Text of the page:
Skiathos is one of the Sporades group of island off the east coast of mainland Greece. Skiathos is a very compact island but boasts many large, deep, sandy beaches strung along its south coastline. Skiathos is a very popular holiday island with Brits, Germans and Scandinavians. The closely packed beaches, sandy and safe, make Skiathos great for family holidays.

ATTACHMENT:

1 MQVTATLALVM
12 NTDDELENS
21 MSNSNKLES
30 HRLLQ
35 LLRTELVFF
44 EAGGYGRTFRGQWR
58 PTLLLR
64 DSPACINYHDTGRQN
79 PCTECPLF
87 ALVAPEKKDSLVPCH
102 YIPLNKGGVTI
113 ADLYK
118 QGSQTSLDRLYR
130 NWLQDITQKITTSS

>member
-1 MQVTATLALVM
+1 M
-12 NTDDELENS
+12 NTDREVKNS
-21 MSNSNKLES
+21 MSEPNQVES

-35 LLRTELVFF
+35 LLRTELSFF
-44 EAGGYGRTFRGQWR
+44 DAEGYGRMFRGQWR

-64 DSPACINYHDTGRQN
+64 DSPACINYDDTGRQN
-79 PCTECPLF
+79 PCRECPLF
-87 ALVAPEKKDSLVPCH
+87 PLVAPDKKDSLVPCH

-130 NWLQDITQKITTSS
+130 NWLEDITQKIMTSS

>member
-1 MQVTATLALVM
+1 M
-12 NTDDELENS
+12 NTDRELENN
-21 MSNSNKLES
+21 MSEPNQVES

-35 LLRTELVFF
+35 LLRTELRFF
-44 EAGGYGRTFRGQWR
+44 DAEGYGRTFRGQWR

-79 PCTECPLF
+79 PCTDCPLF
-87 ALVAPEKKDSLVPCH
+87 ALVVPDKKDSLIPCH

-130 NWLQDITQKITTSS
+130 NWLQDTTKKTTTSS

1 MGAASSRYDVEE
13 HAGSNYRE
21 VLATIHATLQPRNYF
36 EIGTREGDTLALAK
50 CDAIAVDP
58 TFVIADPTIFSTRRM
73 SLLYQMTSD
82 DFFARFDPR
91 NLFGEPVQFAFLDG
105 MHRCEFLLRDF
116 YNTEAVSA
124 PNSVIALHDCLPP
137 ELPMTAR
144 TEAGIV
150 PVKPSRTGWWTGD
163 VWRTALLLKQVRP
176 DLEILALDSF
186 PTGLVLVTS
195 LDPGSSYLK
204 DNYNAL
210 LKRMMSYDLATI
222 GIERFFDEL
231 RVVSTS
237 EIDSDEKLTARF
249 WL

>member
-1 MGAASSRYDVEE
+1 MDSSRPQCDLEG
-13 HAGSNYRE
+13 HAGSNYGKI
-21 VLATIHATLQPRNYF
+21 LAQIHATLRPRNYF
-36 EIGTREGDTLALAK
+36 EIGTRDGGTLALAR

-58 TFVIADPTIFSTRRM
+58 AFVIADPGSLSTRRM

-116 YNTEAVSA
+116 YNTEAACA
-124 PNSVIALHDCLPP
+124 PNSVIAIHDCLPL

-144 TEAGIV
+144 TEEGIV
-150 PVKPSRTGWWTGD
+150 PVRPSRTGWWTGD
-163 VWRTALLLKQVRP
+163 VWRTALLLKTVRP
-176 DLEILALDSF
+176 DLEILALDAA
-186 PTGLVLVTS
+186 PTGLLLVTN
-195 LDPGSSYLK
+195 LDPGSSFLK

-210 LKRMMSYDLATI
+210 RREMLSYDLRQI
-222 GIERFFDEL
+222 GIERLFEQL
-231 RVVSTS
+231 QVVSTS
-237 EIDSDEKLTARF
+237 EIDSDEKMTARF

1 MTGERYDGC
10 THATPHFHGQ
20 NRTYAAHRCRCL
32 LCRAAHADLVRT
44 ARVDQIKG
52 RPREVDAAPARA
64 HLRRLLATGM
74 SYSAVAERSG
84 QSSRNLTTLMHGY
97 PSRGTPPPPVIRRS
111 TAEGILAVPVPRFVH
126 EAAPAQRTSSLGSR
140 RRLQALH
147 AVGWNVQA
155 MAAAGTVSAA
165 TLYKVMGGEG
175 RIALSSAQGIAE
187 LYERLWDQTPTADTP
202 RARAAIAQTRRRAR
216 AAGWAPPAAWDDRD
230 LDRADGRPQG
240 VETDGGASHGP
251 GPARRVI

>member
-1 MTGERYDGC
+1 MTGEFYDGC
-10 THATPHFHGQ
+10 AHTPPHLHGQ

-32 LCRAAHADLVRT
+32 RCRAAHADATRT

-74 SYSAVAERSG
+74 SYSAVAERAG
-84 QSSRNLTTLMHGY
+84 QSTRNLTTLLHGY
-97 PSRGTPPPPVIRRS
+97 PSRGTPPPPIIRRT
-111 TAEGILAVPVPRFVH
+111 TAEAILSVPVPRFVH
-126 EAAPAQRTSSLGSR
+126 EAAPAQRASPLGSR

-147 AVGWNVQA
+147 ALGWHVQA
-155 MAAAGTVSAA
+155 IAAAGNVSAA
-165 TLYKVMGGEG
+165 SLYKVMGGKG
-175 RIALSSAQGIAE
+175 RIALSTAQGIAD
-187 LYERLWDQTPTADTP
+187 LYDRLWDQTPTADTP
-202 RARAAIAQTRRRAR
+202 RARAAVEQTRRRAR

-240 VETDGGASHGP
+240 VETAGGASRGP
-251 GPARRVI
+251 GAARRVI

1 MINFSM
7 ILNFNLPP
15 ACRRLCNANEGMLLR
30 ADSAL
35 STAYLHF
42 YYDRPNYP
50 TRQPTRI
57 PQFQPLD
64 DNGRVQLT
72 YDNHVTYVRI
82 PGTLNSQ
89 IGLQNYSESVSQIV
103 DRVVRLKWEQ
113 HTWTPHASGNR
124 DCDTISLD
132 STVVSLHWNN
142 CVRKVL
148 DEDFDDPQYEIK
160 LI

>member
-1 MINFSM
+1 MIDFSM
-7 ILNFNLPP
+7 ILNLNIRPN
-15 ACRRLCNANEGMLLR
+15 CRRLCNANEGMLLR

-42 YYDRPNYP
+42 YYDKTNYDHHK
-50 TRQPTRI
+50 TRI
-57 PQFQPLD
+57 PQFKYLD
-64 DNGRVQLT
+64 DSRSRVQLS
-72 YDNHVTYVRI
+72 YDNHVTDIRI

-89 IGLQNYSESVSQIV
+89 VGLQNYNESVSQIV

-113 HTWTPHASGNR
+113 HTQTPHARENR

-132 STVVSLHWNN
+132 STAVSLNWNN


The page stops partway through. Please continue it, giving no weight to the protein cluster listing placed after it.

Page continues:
Not satisfied with being one of the most popular holiday islands in Greece, hotel operators on Skiathos have launched heavy promotions in the UK and other European countries. Consultants have been hired to promote holiday in Skiathos in target markets of the UK, Germany and Scandinavia this year. In the pipeline are free trips for tour companies and journalists, stalls at travel shows, fashion shoots and deals for celebrity endorsements. And it's not just the European market that are being targeted. Skiathos hoteliers are plan Easter package deals for the Greek market as well as radio advertising, online media offers and themed holiday packages. You have to wonder why. Skiathos is already swamped with holidaymakers each year. The island boasts some of the best sand beaches in the Greek islands, but most are now packed end-to-end with sunbeds. The single road that links the beaches along the south coast is a virtual line of back-to-back hotels and tavernas, mostly owned and run by mainland Greeks. What Greek character the island once had has been overwhelmed by cosmopolitan consumerism and many regard Skiathos as a prime example of a Greek island that went belly up to tacky tourism year ago. Nevertheless, hotel owners are confident there is more money to be made from the ever growing tourists that stream from the island airport. President of the Skiathos Hoteliers Union, Makis Koukoulakis said the aim is 'maximizing the visibility of Skiathos in established markets in order to extend the tourist season and open up to new markets.' Skiathos did suffer problems this summer with many tourists cancelling holidays in the wake of capital controls and political turmoil in Athens. The island's biggest tourism markets are the UK, Scandinavia and Italy with up to 70% of these being return visitors. Skiathos has little to offer apart from the holiday staples of sunshine, sandy beaches and endless clubs and bars. It is why it tends to favour the cheaper end of the holiday market with cut-price packages and all-inclusive hotel deals. More discerning visitors tend to opt for the nearby islands of Skopelos and Alonissos and a more authentic Greek island holiday experience,